Inside, I smelled the familiar sawdust and popcorn, heard the loud music, felt the excitement of the children around me. I knew so much more than I did when I was a child at the circus. I’d heard the former elephant trainer speak about the brutal training methods, about how the only somewhat safe way to work with a circus elephant is to beat the spirit out of her with a bullhook. I’d learned so much more about the lives of animals in the wild, of their social structure, their emotional connections.

And so, when the circus elephants came into the ring, and the music blared “I’m proud to be an American because at least I know I’m free,” as I looked around at the cheering children around me, I felt the sting of that whip again, and I cried. For the elephants, and for the children, who were not cruel, who just didn’t know. Might never know. And I swore in that moment that any children I would bring into this world would know. And their lives would be full and rich with experiences, but a circus with animals would never be one of them.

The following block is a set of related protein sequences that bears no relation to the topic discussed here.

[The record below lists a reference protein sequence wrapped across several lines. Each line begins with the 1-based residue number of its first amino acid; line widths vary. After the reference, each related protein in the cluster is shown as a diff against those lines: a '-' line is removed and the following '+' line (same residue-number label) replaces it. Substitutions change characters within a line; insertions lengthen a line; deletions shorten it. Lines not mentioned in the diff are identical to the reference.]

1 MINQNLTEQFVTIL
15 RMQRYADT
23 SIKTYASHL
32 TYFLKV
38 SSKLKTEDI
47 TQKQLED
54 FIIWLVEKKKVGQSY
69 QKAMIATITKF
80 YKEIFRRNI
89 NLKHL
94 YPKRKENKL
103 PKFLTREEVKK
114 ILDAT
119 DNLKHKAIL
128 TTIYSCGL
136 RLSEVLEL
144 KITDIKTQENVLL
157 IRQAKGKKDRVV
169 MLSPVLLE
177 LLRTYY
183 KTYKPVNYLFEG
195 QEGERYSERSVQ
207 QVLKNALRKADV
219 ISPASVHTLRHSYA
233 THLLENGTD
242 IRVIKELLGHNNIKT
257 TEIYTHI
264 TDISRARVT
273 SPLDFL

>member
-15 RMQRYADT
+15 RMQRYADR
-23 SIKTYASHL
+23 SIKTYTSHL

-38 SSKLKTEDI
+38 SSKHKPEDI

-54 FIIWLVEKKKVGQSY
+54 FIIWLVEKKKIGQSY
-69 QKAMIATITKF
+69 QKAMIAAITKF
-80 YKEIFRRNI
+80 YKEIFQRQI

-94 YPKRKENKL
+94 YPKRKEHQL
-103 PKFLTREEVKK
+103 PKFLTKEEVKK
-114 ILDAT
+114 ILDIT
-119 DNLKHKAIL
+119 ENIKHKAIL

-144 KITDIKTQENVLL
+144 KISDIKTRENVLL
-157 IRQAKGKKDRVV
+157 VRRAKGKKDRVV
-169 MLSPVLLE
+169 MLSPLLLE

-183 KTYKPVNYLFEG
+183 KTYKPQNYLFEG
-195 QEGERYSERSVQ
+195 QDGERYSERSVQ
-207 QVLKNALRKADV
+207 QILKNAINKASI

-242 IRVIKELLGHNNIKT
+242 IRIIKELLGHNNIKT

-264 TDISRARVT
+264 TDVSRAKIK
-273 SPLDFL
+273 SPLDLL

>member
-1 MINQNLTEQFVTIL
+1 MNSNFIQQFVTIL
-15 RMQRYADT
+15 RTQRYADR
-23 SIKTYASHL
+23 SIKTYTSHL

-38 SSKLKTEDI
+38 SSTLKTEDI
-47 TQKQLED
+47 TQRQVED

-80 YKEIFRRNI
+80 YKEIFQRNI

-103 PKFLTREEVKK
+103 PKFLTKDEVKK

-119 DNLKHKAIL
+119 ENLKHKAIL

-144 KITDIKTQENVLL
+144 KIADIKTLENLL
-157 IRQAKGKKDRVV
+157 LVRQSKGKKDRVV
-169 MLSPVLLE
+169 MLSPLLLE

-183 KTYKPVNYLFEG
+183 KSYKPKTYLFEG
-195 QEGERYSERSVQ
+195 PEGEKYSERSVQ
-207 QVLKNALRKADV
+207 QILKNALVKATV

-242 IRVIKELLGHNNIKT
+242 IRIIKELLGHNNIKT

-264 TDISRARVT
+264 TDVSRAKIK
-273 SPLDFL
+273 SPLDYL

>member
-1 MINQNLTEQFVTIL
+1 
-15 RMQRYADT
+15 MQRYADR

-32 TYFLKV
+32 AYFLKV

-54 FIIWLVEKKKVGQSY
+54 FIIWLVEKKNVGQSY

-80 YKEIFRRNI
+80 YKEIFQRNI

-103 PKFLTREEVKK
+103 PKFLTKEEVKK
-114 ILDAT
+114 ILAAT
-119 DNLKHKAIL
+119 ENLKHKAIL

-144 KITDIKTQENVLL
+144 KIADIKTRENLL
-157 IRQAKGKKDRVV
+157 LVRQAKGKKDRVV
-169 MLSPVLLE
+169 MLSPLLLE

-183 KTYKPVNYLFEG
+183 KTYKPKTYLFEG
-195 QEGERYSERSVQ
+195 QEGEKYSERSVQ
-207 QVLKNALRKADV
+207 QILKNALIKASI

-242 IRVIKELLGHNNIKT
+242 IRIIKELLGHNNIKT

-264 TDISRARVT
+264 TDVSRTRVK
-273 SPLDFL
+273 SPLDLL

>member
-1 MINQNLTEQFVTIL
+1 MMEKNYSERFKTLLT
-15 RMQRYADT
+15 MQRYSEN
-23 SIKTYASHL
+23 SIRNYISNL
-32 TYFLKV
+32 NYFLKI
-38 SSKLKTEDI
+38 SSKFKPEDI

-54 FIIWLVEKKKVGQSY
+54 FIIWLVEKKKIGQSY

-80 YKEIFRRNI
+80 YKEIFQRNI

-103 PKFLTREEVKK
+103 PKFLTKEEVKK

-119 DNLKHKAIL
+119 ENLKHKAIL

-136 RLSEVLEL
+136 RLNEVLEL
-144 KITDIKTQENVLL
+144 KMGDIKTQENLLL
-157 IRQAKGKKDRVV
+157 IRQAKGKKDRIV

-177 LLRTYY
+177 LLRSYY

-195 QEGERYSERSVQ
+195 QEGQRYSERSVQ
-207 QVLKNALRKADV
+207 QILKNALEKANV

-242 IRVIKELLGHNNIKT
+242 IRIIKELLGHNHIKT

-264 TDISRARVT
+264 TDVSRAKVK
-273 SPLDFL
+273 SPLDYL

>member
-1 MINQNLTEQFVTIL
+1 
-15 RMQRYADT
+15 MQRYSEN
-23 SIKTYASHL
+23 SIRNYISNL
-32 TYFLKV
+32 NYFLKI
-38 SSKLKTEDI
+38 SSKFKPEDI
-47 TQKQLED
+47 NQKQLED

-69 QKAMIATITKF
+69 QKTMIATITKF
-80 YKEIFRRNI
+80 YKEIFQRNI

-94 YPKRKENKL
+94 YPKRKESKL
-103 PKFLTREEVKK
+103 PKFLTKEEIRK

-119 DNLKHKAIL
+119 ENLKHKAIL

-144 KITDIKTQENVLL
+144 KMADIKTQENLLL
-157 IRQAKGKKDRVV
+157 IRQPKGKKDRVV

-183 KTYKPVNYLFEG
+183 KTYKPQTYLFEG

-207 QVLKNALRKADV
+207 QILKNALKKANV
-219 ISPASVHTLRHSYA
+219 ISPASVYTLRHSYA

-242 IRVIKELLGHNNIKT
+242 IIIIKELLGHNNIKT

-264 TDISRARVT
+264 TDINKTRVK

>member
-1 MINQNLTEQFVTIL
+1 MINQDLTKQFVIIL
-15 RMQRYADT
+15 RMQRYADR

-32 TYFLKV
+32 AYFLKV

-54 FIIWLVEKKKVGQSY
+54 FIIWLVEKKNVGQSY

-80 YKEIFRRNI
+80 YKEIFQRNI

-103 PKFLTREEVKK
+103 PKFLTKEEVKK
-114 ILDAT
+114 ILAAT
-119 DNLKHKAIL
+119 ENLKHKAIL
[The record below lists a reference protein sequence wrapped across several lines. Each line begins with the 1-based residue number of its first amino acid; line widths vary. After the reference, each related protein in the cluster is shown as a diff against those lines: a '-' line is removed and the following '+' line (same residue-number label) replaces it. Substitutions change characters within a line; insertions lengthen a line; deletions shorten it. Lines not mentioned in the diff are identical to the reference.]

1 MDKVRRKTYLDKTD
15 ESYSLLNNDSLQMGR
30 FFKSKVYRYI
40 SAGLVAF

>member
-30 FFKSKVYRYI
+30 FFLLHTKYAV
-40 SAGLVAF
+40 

How do you follow a blog post for which you have pictures of a robin hatching from an egg?  Not at all, apparently.  Last week was rough — a week of unintentionally hurt feelings and a very sick foster cat, sent back home with me and unlikely to make it through the night.  “Feed her anything she wants,” the vet had said, and when she refused cat food, both wet and dry, I remembered I had a jar of meat baby food left in my cabinet from when I’d rescued a lizard from the jaws of a neighborhood cat a couple of weeks ago.

I offered the jar to Tilly, but she refused.  I scraped the contents into her bowl, but again she refused.  Only when I scooped up the gelatinous nastiness with my poor, violated vegetarian fingers did she lap it up contentedly.  I knew I had to go out for more.